#PutiTrump | #WhatTheyVotedFor
This is not supposed to be some manner of comedy. Or, several paragraphs from Reuters:
Tillerson and McMaster were present at the May 10 meeting where Trump discussed his firing of James Comey, the former director of the Federal Bureau of Investigation, with Sergei Lavrov, the Russian foreign minister and Sergei Kislyak, the Russian ambassador to the United States.
The New York Times, citing officials familiar with an internal White House summary of the meeting, reported that Trump referred to Comey as a “nut job” and said his removal would relieve “great pressure” coming from the agency’s probe into Russian meddling in the 2016 presidential election.
Lavrov denied that the subject of Comey came up during the meeting, according to Interfax news agency.
Russian President Vladimir Putin had offered to provide the U.S. Congress with transcripts of the same meeting to counter reports that Trump also disclosed classified information to Lavrov about a planned Islamic State operation.
However, neither McMaster nor Tillerson on Sunday disputed that the subject of Comey’s dismissal came up in the meeting with Russian officials. Both said that Trump’s remarks had been misinterpreted.
There is an old Scooby Doo joke about the fog being so thick you could cut it, and the reason that goofy scene comes to mind in the moment has to do with a context of impatience wrought by necessity of process. The news cycle makes the point, in a way. There are periods where we do not so much get new scandal as new detail about old scandal. Part of the problem is the breathless pace, and what would in former times have drawn media obsession is blown away by the next scandalous disaster. After a while, an episode from what seems an unbelievably long time ago, some countless scandals in the past, returns with new vigor as investigative reporting and leaked details refocus our attention.
And toward that end it seems almost impossible to turn and call President Trump a one-trick pony, but his manner of clearing one scandalous implication by explicitly invoking an even more scandalous circumstance is almost entirely unbelievable.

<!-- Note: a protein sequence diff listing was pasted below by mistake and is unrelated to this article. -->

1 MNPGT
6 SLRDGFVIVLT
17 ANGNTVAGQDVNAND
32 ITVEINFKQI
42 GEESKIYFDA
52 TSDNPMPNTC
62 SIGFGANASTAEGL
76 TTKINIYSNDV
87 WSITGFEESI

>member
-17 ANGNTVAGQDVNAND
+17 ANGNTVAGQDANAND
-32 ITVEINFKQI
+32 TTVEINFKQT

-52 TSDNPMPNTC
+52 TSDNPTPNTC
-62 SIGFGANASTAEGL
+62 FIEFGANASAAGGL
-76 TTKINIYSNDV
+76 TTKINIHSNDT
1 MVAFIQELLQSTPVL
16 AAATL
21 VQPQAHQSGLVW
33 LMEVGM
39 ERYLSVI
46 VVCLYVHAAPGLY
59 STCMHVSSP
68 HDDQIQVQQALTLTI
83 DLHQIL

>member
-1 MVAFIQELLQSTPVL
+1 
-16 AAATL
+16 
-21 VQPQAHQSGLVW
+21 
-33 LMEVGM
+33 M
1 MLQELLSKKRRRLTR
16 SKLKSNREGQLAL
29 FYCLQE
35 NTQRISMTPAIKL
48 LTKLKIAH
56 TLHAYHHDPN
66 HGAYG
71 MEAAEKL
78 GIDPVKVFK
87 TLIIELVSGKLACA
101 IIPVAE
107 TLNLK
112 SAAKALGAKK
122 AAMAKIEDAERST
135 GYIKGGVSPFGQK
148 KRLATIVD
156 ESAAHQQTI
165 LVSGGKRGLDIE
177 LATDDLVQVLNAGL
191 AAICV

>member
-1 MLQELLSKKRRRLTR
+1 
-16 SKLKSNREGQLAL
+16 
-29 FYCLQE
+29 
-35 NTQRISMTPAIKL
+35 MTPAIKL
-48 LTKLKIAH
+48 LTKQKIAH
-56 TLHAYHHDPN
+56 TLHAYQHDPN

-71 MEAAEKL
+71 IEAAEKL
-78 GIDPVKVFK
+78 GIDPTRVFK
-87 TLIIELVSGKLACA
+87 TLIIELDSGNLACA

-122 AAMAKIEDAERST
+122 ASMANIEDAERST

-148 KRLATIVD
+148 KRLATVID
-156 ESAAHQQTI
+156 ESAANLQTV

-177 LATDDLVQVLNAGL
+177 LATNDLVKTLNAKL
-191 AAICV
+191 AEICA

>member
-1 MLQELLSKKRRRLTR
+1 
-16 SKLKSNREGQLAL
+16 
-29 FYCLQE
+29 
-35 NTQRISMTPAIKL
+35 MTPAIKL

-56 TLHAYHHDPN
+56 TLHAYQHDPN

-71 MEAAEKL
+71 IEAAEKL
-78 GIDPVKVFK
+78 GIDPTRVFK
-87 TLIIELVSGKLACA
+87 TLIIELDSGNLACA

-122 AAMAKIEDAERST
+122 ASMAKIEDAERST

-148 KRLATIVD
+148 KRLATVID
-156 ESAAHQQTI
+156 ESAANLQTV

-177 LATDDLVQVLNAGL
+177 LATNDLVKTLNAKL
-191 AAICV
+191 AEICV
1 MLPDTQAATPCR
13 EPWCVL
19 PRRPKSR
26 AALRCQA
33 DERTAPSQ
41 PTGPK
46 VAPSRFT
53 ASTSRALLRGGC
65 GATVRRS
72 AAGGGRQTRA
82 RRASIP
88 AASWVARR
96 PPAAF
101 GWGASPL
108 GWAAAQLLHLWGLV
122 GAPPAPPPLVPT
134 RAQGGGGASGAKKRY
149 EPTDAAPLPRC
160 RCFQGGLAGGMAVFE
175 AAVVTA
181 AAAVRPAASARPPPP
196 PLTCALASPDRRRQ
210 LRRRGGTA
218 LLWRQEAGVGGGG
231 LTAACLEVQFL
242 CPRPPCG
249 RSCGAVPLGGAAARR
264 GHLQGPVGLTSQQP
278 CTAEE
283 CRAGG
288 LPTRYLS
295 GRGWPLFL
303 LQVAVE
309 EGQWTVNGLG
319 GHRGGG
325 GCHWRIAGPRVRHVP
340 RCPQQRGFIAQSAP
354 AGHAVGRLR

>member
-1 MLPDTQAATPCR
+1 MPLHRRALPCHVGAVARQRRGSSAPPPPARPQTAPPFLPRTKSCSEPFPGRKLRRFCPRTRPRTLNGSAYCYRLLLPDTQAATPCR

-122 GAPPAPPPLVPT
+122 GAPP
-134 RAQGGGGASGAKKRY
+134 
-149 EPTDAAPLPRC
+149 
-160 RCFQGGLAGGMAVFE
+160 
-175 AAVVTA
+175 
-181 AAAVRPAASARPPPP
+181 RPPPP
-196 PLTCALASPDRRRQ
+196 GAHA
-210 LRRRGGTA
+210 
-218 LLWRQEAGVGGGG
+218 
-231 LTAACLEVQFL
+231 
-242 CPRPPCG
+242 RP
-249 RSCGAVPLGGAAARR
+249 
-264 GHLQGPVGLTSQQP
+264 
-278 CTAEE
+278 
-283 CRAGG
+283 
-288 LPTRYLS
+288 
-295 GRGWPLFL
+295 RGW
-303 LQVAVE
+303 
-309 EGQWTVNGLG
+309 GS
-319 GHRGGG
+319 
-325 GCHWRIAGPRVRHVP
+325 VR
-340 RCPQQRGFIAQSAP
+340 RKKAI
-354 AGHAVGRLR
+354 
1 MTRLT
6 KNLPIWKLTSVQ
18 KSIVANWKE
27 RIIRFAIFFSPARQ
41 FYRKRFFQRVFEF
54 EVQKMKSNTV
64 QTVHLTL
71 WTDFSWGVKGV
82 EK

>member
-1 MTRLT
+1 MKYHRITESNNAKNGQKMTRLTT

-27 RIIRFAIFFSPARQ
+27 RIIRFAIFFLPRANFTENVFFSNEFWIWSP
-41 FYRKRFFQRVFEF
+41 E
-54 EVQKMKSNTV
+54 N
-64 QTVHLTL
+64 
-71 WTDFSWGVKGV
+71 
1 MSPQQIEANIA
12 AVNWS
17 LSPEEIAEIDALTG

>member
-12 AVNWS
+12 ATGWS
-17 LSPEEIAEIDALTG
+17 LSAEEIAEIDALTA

Still, though, the idea that Donald Trump’s psyche is in full bloom and begging Congress to impeach him—perhaps in order that he might resign in a desperate attempt to not lose, such as biographer Tony Schwartz recently suggested—seems nearly self-evident. And here is the thing: President Trump need not actually be a Russian asset at this point; if the purpose was to destabilize American faith in government, we cannot begin the damage assessment because the operation is not yet finished.
No, really. If the election was the target, this is just icing. Dismissing conspiratorial notions and hewing to reality leaves us to wonder about people like Secretary Tillerson, who never wanted the job, and National Security Advisor McMaster, who seems to be sacrificing the integrity of his entire career trying to to protect and preserve a presidency that is clearly over.
Image note: Top — Composite: President Donald Trump photo by Reuters, 2017; Puti-Toots protest image. Right — Cartoon by Robert Matson, Roll Call, 9 May 2017.
Borger, Julian. “Rex Tillerson: ‘I didn’t want this job … my wife told me I’m supposed to do this'”. The Guardian. 22 March 2017.
Bowden, John. “‘Art of the Deal’ co-writer: Trump will resign so he doesn’t ‘lose'”. The Hill. 19 May 2017.
Crowley, Michael. “Why Staying Put Was McMaster’s Most Patriotic Act”. Politico. 20 May 2017.
Gibson, Ginger and Julia Harte. “Trump’s FBI comments to Russians were aimed at cooperation: aides”. Reuters. 21 May 2017.
Kaplan, Fred. “The Tarnishing of H.R. McMaster”. Slate. 16 May 2017.